Having your identity stolen is a stressful and lengthy ordeal that can damage your credit score and leave you an emotional wreck. And being the business owner of the establishment where credit card fraud occurs can be equally as traumatic.

In 2008, the owners of Elmwood Spa in Toronto, Canada, found themselves in the middle of a high-profile credit card scam, when thieves completely unassociated with the spa strategically placed a microchip in the credit card reader to lift the card information of customers as they paid for their services.

A total of 216 Elmwood Spa customers had their private information compromised during the scam, and the owners were unaware that anything was wrong until they received a call from a credit card company to alert them that they might be the place where the information was being lifted.

As you can imagine, an event like this is a nightmare for a business owner. Your credibility with your customers goes out the window, and you have to act fast to make sure all legal proceedings are done properly and that you go above and beyond to build back the trust of your clients.

The possibilities for credit card fraud are endless. Business owners are susceptible to highly-organized thieves like the Elmwood case, as well as rogue employees, dubious customers, hackers that can enter databases, and much more. But luckily the Federal Trade Commsion (FTC) and the Small Business Association (SBA) have a wealth of information to help keep you informed and prepared for the worst case scenarios.

Credit Card Fraud: The Culprits

Credit card fraud and identity theft can literally happen anywhere in the salon. A Beverly Hills salon owner is currently awaiting trial after being accused last year of charging her clients after they had already paid in full for services.

A host of Hollywood celebrities were victims of this alleged scam, with the implication that minimal charges showing up on their credit cards would be paid without much thought considering they had visited the salon before. This just goes to show that it doesn’t take an organized crime ring to make a crime.

But if you’re a salon owner, you have to prepare for all possibilities.

Once thieves have a credit card’s information, they can quickly change the billing address on the card they stole so that the victim isn’t immediately aware of the charges being run up, and they can also open up new credit cards under the victim’s name, further lengthening their time to spend before they attract attention.

Containment Plan

It’s bad enough to be a victim, but what happens if you’re the business where the information was compromised? What do you need to do?

Contact the police. If you suspect your salon may have been the location of identity theft, whether by your own suspicion or you are notified by a credit card company, the first step is to immediately contact police. Tell them everything that you suspect, and let them know you will fully cooperate with them to clear the matter as soon as possible.

Notify any other affected business. With credit card fraud, there can be other businesses affected by the crime. If there are any businesses that you feel may be affected, mainly other credit card companies, be sure to notify them as soon as possible.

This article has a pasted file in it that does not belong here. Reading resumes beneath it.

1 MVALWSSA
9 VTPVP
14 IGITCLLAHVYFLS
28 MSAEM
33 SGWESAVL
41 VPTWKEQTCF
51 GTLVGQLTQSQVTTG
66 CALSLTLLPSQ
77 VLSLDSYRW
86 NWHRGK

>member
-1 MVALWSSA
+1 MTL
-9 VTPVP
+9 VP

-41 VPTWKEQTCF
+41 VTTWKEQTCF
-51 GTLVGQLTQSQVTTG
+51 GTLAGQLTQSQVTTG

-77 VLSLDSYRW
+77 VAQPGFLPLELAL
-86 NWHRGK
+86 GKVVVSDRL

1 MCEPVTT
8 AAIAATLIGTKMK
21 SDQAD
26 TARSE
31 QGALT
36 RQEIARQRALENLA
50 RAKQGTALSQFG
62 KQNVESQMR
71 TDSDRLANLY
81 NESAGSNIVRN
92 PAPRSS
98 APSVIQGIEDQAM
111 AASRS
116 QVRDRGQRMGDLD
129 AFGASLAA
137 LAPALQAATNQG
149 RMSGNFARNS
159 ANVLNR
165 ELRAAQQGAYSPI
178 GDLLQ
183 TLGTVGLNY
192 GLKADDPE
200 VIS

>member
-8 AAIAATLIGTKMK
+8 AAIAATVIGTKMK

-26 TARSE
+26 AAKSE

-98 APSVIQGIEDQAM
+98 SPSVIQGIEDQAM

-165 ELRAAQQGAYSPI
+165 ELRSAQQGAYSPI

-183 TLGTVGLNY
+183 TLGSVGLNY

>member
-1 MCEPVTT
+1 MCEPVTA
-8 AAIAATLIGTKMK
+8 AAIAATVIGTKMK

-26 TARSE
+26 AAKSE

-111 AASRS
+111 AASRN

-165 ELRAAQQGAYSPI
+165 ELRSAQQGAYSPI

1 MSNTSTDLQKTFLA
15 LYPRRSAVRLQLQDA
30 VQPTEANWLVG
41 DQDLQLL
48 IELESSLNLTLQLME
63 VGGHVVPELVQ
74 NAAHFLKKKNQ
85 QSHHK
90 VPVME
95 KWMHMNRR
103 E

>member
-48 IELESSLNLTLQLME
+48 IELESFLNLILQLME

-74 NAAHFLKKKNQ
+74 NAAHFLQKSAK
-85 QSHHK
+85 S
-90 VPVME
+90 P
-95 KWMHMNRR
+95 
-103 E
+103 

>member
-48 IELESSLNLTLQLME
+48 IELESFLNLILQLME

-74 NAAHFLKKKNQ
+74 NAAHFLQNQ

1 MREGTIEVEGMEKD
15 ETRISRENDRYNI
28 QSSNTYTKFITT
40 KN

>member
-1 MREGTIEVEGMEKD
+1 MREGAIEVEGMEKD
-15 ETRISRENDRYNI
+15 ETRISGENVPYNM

Notify individuals who may have had their information stolen. Talk to the police about the timing of notifying customers so that it does not impede their investigation. Then designate a contact person at the salon who will be responsible for fielding any questions or concerns. The FTC has a model of a letter you can send (either through the mail or electronically) to customers at www.ftc.gov/idtheft/model-letter.doc. The main points are to notify them that your business has encountered a security breach and you are acting on it, and the customers themselves should contact their credit card companies and take steps to protect themselves.

Ramp up customer service, addressing the incident and reassuring customers that steps have been taken to solve the problem and prevent it from happening again. This is a key step in re-establishing trust with your clientele. Send out a letter or post it clearly on your website, stating the nature of the incident and that it was a one-time breach and that preventative measures have now been put in place to make sure it doesn’t happen again.

An Ounce of Prevention

Like the old adage says, an ounce of prevention is worth a pound of cure, so here is how you can help protect yourself from ever having a security breach to begin with.

Don’t keep customer credit card information unless you have a business need for it. If you must keep it, make records of your retention policy so employees know what information must be kept, how to secure it, how long to keep it, and how to dispose of it securely when you no longer need it.

Keep any written records with sensitive information locked away. Be mindful of who has access to your sensitive information.

For computers, make sure to run anti-virus software on a regular basis so hackers cannot access your computers.

Train your employees on keeping information safe. Make sure they are familiar with any credit card processing equipment and computers that may store customer information. Be up front about your expectations for confidentiality and create a workplace culture that is attentive to these important matters.

The new economy and the rise of technology will only bring more and more super-fast money products that on the one hand free us from fiscal burdens while also exposing us to possible thievery. It will pay dividends to continue to keep yourself informed to the many ways your business can become compromised. For more information, check out the FTC website at www.ftc.gov and the SBA’s at www.sba.gov.  

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